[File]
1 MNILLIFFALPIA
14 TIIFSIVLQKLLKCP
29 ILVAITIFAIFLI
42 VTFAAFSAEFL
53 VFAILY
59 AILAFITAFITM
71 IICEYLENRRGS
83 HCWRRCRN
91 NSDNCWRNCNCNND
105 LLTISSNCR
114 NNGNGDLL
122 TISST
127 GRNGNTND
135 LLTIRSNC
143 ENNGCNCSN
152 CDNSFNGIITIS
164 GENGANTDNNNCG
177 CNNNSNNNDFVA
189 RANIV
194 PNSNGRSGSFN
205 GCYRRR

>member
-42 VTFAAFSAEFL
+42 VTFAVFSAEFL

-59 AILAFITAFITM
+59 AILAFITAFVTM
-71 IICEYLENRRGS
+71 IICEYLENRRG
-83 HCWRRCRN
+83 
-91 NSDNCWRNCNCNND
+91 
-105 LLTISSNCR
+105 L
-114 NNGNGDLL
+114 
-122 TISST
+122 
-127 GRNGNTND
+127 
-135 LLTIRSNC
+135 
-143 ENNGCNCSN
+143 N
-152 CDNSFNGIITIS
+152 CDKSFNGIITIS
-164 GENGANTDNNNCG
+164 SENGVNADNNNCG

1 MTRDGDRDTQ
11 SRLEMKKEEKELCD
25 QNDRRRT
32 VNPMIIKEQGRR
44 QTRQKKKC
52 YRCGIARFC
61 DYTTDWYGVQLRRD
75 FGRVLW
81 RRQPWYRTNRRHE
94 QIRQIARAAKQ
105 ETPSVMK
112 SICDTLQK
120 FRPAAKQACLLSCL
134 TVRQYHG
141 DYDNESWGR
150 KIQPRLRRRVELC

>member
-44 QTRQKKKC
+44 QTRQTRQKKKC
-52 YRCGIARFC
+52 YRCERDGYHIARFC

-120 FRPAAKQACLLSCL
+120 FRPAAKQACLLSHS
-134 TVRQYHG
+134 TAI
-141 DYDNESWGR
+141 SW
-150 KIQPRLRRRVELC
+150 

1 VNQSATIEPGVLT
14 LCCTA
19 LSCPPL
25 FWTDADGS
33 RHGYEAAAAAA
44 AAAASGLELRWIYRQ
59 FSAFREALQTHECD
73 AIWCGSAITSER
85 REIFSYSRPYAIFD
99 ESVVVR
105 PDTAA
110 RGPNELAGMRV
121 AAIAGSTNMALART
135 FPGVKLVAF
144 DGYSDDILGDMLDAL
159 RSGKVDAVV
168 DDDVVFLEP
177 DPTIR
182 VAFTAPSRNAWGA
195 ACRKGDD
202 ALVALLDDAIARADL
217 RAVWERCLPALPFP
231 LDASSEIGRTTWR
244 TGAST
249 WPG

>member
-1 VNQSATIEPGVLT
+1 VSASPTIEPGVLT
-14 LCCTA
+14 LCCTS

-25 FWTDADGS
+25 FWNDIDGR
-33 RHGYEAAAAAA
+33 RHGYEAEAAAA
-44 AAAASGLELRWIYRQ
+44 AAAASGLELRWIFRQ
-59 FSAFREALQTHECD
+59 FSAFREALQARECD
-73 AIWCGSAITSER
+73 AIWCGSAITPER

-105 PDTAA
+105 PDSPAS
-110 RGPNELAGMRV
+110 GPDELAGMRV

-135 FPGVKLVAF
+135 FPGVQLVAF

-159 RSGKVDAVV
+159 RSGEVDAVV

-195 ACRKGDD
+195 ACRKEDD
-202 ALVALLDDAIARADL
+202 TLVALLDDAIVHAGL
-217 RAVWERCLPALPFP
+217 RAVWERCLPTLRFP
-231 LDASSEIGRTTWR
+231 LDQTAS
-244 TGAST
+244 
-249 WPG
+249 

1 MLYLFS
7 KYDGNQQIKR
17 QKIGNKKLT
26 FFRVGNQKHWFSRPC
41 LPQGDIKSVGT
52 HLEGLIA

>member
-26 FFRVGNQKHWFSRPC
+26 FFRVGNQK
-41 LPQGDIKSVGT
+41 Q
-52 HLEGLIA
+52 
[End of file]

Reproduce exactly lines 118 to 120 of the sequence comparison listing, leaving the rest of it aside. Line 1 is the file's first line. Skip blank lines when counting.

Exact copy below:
-105 PDTAA
+105 PDSPAS
-110 RGPNELAGMRV